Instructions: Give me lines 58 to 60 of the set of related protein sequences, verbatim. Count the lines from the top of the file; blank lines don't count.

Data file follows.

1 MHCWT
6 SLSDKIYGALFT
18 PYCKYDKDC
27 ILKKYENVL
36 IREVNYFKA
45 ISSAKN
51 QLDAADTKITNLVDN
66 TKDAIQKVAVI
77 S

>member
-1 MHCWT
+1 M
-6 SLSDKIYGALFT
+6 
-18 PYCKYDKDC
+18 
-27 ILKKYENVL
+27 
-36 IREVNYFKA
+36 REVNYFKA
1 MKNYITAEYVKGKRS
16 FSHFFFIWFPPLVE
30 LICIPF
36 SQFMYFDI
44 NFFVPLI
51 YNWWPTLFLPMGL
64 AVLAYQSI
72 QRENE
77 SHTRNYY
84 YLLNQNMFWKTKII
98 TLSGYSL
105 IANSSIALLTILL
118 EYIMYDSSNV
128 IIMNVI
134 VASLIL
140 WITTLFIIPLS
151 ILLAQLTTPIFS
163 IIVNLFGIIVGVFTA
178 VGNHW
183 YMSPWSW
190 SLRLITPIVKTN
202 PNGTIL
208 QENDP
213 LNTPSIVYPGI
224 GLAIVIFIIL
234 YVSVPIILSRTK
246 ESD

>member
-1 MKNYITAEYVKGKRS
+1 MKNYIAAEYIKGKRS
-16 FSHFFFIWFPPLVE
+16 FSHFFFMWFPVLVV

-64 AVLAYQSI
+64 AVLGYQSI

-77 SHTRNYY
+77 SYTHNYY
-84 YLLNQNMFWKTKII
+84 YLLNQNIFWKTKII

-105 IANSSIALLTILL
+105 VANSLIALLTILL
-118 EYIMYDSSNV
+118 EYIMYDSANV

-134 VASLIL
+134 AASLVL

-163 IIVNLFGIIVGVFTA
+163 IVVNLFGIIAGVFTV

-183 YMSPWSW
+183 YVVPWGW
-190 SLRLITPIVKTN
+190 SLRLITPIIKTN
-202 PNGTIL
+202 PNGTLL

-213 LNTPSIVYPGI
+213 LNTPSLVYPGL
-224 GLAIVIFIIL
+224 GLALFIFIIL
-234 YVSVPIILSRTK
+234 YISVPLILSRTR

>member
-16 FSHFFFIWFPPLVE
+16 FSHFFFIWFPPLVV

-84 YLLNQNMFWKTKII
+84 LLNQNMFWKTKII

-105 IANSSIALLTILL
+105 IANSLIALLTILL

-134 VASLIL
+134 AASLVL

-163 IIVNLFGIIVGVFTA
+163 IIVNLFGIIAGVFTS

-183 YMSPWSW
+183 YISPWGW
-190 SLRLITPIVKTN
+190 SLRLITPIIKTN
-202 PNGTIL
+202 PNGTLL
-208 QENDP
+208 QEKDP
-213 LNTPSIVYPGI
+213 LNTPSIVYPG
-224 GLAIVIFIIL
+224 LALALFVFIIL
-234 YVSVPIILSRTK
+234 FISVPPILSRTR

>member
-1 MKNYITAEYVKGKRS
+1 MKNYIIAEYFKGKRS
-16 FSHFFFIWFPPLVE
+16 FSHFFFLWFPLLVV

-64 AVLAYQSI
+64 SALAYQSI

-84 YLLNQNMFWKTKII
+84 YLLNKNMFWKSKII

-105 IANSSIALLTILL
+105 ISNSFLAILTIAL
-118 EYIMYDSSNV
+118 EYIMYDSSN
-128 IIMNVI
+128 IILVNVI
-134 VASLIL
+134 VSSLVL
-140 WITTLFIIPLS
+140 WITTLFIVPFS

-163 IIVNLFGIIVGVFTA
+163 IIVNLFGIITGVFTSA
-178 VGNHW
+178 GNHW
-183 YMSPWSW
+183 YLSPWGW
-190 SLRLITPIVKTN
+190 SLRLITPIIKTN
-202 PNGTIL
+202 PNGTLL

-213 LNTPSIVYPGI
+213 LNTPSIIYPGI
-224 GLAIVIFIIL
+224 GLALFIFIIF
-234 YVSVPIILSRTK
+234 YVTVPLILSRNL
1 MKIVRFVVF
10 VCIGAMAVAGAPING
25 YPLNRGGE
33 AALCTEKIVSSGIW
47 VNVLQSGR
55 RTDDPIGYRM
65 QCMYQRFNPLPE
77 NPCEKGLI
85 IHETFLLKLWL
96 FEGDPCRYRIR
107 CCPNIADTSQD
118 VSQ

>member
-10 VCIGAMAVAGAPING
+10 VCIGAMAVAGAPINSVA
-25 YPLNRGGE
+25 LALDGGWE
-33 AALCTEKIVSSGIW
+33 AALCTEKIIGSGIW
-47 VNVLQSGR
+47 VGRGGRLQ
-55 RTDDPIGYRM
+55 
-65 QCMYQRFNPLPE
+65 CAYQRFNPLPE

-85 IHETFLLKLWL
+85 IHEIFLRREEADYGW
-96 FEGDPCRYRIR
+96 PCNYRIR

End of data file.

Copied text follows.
+84 YLLNQNIFWKTKII

-105 IANSSIALLTILL
+105 VANSLIALLTILL